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Above left) The pentagon grid is reformed to a square-based pyramid. (5-1=4)

Above right) 5-2=3 shows a triangle-based pyramid, or tetrahedron. These are the same polyhedra formed by the hexagon grid, but they are differently proportioned because of the different in symmetry. 



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Above left) The square is defined by partial creases as observed with the hexagon and pentagon shapes. This is the same folding process using different angle directives.

Above right) Folding continues to fill in and out the square grid, in much the same way as the hexagon and pentagon.




Above) The square grid is colored showing the alternating triangle grid that is basic to a square division.



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Above left) The 4-8 grid folded showing the right angle tetrahedron inside of a larger truncated tetrahedron.

Above right)   Accordion pleating the tetrahedron is a function of parallel creases in the gird.


Below) The above folded paper is reconfigured into a cube with only six squares to the outside and the rest of the paper is folded to the inside.




Below left) Four right angle tetrahedra are folded to the same measured square grid in different places on different shapes of scrap paper.

Below right) The long edges of the tetrahedra are joined edge-to-edge in a tetrahedron pattern forming a cube. The excess paper coming from six of twelve diagonals to the cube show where the tetrahedra have been joined.

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The coded order is that a 3-6-12 folded grid can be reconfigured to the pentagon, the square and the triangle. The 5-10 is limited to the square and triangle. The 4-8 grid is limited to the triangle. This is not just a construction formula, but the inherent function of the folding process. The 3-6-12 folding being first, contains the geometry and mathematical relationships that are fundamental to further development and is important for math.

The place to start is with observations by the folder; how they fold and what is there that was not before the fold. Angles are the most obvious directive since that is primary starting from the first fold, a ratio of 1:2. The individual proportions determines the direction of symmetry.



Above) The differences in angle divisions from any point of symmetry on any plane is determined by the proportional decision of congruent angles. Here the divisions of angles is revealed in the 3-6-12 grid. There is much to add, subtract, multiply and divide once we can determine the unit angles, and consider each proportionally within the entire plane. Even without knowing arithmetic or numbers, the proportional relationships of units to units are easy to see when they are all in the same place sharing functions.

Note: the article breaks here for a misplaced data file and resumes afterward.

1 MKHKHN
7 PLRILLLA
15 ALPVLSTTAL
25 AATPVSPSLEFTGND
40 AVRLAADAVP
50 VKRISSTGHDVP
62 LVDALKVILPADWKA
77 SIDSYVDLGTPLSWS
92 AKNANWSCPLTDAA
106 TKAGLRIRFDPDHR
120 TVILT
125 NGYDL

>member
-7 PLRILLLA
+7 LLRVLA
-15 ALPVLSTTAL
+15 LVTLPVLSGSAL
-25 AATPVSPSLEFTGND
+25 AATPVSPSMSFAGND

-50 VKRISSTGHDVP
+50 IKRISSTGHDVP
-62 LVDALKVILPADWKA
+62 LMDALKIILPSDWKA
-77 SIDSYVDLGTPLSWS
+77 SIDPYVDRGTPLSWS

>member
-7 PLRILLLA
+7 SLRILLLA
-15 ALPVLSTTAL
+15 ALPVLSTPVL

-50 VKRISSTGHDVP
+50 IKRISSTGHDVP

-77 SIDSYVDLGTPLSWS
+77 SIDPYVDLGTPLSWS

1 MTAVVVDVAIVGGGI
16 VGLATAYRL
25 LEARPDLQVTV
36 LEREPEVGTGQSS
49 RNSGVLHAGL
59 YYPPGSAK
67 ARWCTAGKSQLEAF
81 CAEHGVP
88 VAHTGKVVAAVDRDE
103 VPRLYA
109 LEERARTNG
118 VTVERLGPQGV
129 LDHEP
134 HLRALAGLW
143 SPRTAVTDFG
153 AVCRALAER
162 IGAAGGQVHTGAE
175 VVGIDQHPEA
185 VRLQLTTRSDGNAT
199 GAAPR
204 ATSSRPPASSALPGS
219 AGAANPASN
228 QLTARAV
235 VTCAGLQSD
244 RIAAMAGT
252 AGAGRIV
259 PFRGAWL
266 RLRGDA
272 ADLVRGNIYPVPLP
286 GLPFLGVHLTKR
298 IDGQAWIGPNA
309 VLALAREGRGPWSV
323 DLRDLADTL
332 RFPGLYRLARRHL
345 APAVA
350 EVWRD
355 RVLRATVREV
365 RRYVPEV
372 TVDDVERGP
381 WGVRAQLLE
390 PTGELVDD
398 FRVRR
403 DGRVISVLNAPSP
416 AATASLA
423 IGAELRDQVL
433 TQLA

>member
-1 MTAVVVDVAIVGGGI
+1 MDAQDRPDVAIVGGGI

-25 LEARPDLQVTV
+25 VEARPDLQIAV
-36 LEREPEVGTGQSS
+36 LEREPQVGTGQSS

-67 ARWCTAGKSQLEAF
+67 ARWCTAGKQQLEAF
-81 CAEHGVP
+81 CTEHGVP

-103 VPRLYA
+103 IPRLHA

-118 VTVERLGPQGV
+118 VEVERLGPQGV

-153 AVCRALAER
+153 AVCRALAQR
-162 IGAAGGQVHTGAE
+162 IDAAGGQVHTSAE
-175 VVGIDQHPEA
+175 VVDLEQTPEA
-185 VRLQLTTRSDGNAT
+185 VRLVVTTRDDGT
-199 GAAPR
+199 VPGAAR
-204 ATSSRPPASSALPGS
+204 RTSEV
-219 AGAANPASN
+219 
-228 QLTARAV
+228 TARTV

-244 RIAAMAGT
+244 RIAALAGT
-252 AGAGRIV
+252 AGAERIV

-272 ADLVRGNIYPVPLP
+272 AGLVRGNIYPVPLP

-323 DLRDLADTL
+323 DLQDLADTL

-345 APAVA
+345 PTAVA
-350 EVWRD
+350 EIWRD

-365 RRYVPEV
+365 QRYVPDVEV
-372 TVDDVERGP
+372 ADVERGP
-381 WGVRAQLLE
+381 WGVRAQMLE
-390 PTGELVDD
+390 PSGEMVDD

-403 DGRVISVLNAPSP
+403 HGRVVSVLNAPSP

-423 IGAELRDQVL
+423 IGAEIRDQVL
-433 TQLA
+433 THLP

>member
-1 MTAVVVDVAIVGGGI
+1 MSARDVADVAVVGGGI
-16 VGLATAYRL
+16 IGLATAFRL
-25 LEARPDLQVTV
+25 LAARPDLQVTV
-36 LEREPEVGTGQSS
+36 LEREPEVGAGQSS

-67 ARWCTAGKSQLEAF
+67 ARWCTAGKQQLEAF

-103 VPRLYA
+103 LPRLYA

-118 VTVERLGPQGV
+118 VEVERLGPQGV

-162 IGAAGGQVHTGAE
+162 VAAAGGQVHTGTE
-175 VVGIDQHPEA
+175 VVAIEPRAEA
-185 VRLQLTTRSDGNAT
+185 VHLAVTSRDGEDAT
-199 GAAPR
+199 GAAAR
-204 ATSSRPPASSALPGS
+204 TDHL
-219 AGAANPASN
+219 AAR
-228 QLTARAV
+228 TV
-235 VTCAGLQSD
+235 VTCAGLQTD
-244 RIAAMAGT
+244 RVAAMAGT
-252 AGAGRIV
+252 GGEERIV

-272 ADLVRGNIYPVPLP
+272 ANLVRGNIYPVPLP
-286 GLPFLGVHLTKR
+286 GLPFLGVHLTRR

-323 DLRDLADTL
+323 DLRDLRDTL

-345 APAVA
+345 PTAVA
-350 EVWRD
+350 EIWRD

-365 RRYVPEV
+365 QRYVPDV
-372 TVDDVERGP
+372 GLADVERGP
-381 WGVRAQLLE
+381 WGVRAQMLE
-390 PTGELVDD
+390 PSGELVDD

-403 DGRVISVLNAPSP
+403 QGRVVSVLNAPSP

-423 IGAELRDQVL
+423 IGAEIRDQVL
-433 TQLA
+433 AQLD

Above) The square grid shows a different angle division. The central 90° angle is shared by both the 3-6-12 and 4-8 grid.




Above) The pentagon arrangement shows different angles that have different proportional properties from the other two. It shows 90° angles, but not centered as with the two above. This makes the proportions and ratios unique to the pentagon. There are different symmetries dividing the space around each point of intersection depending where they are located in the grid.


The number pattern for the angle degrees for each symmetry is surprisingly consistent and reflected in numbers.

With the first fold there are three possible choices to continue generation of structural order. Direction is coded in angle units consistent to 9 as the last number of the first level of natural numbers. Folding 60° in 180 gets two division of 60° three times and again 30° that will reveal 90°. Folding 90° again in half get 45°(4+5=9). By folding the 180 (9) into 144° angle (9) we automatically get 36° (9) with half of 144 being 72 (9). There are no other options to the consistency of angle direction encoded to the circle. When we start with polygons we are limited by the specific angles of the shape.  

In looking at the angles of each folding 9 is a common base seen in reducing the numbers to a single digit .

For 3-6-12

30°       3

60°       6

90°       9

120°     3

150°     6

180°     9

630°   36       9

For 4-8

45°      9

90°      9

135°    9

180°    9

450°   39       9

For 5-10

36°      9

72°      9

108°    9

144°    9

180°    9

540°   45       9

It would follow that the summation of all these numbers reduced down to a single digit would be 9. They all started from a single 90° movement. Three squared, structure to itself, is the number 9, the complete sequence before transition to the next level out. There is a consistent development even in the numbers as they represent angle units.

There many math functions and spatial systems that comes from these three folded grids. The more math you know the greater depth of discovery, particular when it comes to guiding children towards becoming aware of their own observations. At the same time math is not necessary to explore the beauty and complexities inherent in reforming and joining folded scrapes of paper.